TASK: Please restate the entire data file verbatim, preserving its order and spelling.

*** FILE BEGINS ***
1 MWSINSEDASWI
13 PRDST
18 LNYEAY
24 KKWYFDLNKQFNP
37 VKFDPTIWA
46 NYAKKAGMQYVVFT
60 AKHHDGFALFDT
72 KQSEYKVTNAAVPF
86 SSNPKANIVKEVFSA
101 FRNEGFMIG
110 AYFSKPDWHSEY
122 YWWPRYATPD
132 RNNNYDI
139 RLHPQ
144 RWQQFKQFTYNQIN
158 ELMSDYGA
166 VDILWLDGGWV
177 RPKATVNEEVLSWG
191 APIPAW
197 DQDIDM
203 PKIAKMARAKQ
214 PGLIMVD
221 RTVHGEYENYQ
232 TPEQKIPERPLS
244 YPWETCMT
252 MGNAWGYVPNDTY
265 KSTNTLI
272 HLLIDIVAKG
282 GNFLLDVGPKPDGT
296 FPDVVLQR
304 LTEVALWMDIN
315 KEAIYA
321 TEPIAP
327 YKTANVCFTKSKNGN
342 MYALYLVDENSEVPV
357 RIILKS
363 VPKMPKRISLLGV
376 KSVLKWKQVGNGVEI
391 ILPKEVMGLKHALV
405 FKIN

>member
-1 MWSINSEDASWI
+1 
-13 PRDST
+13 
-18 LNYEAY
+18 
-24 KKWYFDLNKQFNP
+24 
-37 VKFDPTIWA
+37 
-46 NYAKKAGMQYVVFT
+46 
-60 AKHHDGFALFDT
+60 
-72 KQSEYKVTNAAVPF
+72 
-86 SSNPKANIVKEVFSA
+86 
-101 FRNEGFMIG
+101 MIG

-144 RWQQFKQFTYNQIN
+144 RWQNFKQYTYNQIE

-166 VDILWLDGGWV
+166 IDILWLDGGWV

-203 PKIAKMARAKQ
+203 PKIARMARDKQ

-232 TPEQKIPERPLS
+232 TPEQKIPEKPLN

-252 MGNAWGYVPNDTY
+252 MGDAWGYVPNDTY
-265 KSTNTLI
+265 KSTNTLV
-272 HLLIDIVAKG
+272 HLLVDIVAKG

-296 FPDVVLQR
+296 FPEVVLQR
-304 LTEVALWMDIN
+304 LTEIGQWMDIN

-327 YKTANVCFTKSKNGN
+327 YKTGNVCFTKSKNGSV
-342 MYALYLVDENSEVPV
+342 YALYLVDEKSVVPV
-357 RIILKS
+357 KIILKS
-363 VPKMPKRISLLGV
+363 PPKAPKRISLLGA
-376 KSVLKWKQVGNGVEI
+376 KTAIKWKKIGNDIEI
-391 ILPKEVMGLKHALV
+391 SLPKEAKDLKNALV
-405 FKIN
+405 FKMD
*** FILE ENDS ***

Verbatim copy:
1 MWSINSEDASWI
13 PRDST
18 LNYEAY
24 KKWYFDLNKQFNP
37 VKFDPTIWA
46 NYAKKAGMQYVVFT
60 AKHHDGFALFDT
72 KQSEYKVTNAAVPF
86 SSNPKANIVKEVFSA
101 FRNEGFMIG
110 AYFSKPDWHSEY
122 YWWPRYATPD
132 RNNNYDI
139 RLHPQ
144 RWQQFKQFTYNQIN
158 ELMSDYGA
166 VDILWLDGGWV
177 RPKATVNEEVLSWG
191 APIPAW
197 DQDIDM
203 PKIAKMARAKQ
214 PGLIMVD
221 RTVHGEYENYQ
232 TPEQKIPERPLS
244 YPWETCMT
252 MGNAWGYVPNDTY
265 KSTNTLI
272 HLLIDIVAKG
282 GNFLLDVGPKPDGT
296 FPDVVLQR
304 LTEVALWMDIN
315 KEAIYA
321 TEPIAP
327 YKTANVCFTKSKNGN
342 MYALYLVDENSEVPV
357 RIILKS
363 VPKMPKRISLLGV
376 KSVLKWKQVGNGVEI
391 ILPKEVMGLKHALV
405 FKIN

>member
-1 MWSINSEDASWI
+1 
-13 PRDST
+13 
-18 LNYEAY
+18 
-24 KKWYFDLNKQFNP
+24 
-37 VKFDPTIWA
+37 
-46 NYAKKAGMQYVVFT
+46 
-60 AKHHDGFALFDT
+60 
-72 KQSEYKVTNAAVPF
+72 
-86 SSNPKANIVKEVFSA
+86 
-101 FRNEGFMIG
+101 MIG

-144 RWQQFKQFTYNQIN
+144 RWQNFKQYTYNQIE

-166 VDILWLDGGWV
+166 IDILWLDGGWV

-203 PKIAKMARAKQ
+203 PKIARMARDKQ

-232 TPEQKIPERPLS
+232 TPEQKIPEKPLN

-252 MGNAWGYVPNDTY
+252 MGDAWGYVPNDTY
-265 KSTNTLI
+265 KSTNTLV
-272 HLLIDIVAKG
+272 HLLVDIVAKG

-296 FPDVVLQR
+296 FPEVVLQR
-304 LTEVALWMDIN
+304 LTEIGQWMDIN

-327 YKTANVCFTKSKNGN
+327 YKTGNVCFTKSKNGSV
-342 MYALYLVDENSEVPV
+342 YALYLVDEKSVVPV
-357 RIILKS
+357 KIILKS
-363 VPKMPKRISLLGV
+363 PPKAPKRISLLGA
-376 KSVLKWKQVGNGVEI
+376 KTAIKWKKIGNDIEI
-391 ILPKEVMGLKHALV
+391 SLPKEAKDLKNALV
-405 FKIN
+405 FKMD